There are, I think, things you do not understand. Let me clarify issues for you.
Some of you believe this project depends on me. You think that because I am principal blog editor. What is posted here appears under my rather silly post-it name. From the beginning this project has depended on B. W. Schulz – not on me. He conceptualized it. He was and remains the principal author and guiding light of this work.
We often write in tandem, writing the same chapter or parts of the same chapters. We mold our separate writing into a unified presentation which we hope (and I believe) our readers cannot easily assign to either of us. So when you praise me for this work, your adulation is misplaced.
Some of you misread my comments. I usually write exactly what I mean. I expect that my words have meaning; injecting contrary understanding into them is at least irritating and at its worst it abuses the gift of language, occasionally an unforgivable sin. I did not say I was withdrawing from the current project. I said that after it is finished, I will not remain to complete book three. So all the distress expressed in private emails is misplaced. And one of you said that you would not support Mr. Schulz if he moves on to book three, tentatively called On the Cusp of Fame.
I am lead on this blog to relieve Mr. Schulz of some burdens. He is aged, infirm, and stubborn as a mule. He also continues to research, write, and guide this project. Some of you act as if he has turned vegetable. Stop it.
Without being offensive, I cannot clearly tell you how upsetting it is when you attribute Bruce’s work to me. I take credit for my own work; I do not take credit for the genius of others.
Another issue must be addressed. One of the friends of this research, a retired history professor, lives across the Columbia River from me. He pointed me to comments on a controversialist chat board. Nice things were said about our work. I appreciate the kind comments. However, there was other nonsense there that exemplifies the ethical and procedural issues attendant on historiography. Another writer, I think not a trained historian, is writing about the post-Russell controversies. Someone should write about that, but the approach noted there is faulty.
He rejects A. H. MacMillan’s testimony as given in Faith on the March because MacMillan was ‘old’ and his memory faulty. MacMillan wrote exactly 40 years ante. He was not particularly old. And if he was, age is not reason to question memory. Mr. Schulz, my father, and others of my acquaintance are far older than MacMillan was in 1957. No-one can fairly describe them as mentally challenged. If you read hardcore science, you’ve probably read one or more of my father’s books, many of them written when he was well-past MacMillan’s age.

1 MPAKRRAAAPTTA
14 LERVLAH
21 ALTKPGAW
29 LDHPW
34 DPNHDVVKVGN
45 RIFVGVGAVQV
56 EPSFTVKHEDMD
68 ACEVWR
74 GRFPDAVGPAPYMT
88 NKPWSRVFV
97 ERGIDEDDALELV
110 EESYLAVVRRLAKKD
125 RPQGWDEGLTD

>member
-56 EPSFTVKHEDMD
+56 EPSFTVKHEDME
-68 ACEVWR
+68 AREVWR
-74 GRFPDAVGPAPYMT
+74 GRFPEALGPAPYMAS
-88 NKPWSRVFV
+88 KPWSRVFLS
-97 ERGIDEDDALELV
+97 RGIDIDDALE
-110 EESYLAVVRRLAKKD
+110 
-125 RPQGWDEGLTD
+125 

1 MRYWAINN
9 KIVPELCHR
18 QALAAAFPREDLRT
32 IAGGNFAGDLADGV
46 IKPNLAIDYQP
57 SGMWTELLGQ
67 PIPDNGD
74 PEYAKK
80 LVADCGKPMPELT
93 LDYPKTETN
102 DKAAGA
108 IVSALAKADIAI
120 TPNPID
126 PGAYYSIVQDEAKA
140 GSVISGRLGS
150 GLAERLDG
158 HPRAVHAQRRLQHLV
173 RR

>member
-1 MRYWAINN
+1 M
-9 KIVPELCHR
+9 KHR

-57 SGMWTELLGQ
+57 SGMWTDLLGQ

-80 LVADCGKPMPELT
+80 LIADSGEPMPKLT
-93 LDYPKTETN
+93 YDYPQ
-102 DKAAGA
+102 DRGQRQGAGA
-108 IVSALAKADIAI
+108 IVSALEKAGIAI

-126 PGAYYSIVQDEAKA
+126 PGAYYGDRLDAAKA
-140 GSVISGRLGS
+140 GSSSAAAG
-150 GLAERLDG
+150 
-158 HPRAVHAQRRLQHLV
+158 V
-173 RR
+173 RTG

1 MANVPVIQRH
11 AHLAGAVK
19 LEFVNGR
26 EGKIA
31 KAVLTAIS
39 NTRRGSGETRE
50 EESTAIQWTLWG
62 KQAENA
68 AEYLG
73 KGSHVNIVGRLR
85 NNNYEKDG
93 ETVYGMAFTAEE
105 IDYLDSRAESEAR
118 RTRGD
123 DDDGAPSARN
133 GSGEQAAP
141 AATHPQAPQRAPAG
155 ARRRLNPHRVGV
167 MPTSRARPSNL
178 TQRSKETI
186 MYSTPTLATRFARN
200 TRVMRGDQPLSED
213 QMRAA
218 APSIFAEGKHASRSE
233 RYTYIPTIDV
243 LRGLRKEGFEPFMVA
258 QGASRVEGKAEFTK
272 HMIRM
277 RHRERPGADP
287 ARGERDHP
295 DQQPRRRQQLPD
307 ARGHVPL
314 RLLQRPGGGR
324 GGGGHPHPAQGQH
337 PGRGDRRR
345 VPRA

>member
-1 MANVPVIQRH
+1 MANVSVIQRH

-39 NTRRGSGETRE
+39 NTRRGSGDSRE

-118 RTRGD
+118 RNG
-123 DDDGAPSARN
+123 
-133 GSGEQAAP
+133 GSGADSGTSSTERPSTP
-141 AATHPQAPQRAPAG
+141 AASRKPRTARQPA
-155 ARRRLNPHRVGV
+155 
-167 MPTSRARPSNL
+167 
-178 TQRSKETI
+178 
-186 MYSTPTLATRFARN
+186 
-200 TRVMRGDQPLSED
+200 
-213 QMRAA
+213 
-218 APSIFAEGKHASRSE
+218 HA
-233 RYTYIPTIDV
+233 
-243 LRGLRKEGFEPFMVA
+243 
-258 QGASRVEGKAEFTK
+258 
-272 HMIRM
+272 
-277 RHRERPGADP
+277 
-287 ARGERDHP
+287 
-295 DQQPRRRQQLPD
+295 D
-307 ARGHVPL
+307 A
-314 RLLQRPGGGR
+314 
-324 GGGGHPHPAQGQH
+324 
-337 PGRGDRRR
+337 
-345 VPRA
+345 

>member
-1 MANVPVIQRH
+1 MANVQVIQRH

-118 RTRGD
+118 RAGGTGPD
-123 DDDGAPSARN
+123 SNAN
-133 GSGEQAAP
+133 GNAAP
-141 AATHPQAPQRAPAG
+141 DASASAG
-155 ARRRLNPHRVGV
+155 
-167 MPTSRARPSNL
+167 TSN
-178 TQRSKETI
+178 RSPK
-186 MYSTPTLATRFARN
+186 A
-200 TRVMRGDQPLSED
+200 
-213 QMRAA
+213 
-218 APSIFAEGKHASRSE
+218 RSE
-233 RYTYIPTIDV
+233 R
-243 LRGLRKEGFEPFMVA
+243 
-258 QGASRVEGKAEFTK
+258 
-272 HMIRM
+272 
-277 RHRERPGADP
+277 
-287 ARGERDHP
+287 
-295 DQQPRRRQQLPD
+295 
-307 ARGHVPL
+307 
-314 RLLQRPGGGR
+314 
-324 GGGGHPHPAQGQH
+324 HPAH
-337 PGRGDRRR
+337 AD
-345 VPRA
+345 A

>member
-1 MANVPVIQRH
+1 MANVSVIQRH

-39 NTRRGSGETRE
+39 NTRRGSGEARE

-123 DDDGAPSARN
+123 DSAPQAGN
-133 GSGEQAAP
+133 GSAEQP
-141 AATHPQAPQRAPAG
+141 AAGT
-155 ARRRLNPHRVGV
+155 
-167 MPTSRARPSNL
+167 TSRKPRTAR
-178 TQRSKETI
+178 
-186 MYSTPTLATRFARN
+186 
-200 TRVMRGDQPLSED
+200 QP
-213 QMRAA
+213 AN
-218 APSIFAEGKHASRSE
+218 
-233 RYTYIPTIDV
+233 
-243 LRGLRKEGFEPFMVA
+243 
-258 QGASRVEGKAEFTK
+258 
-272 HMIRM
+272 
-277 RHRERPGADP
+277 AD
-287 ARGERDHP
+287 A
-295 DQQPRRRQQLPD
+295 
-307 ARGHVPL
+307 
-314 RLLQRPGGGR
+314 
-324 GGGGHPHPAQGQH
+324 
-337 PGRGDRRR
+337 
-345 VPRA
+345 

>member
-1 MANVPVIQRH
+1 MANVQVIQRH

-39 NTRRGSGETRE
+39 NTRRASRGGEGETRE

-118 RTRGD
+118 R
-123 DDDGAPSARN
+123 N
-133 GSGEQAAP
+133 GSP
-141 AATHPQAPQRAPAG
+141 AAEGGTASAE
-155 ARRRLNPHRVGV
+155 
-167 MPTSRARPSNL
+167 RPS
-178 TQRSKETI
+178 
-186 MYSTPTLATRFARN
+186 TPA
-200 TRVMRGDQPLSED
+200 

Discounting evidence because it does not support your point of view is unethical. Don’t do it.
The same writer fell into the trap that lures many. He hasn’t followed the trail to the end. He separates some issues that cannot be separated. He comments on the nature of the Watch Tower board of directors and the election process. The Society was incorporated in 1884 under the laws of Pennsylvania as formulated in 1876. Corporate law changed in 1906. The new laws changed Watch Tower Society legal obligations. This gives the issues of 1916-1918 a new color.
If we write to our pre-conceived ideas, our history will be flawed. Seriously flawed. Go where honest research takes you. Do not write to an agenda.
Now ... do you all feel scolded?
I see that I’ve omitted a thought. Most of you know that I am not a Witnesses. I’m a professional historian and educator. I write to be read. I do not write to further a religion, not even my own. I do not write out of ‘principle.’ I’m a storyteller at heart. That’s what I do. Storytellers want to be read and appreciated.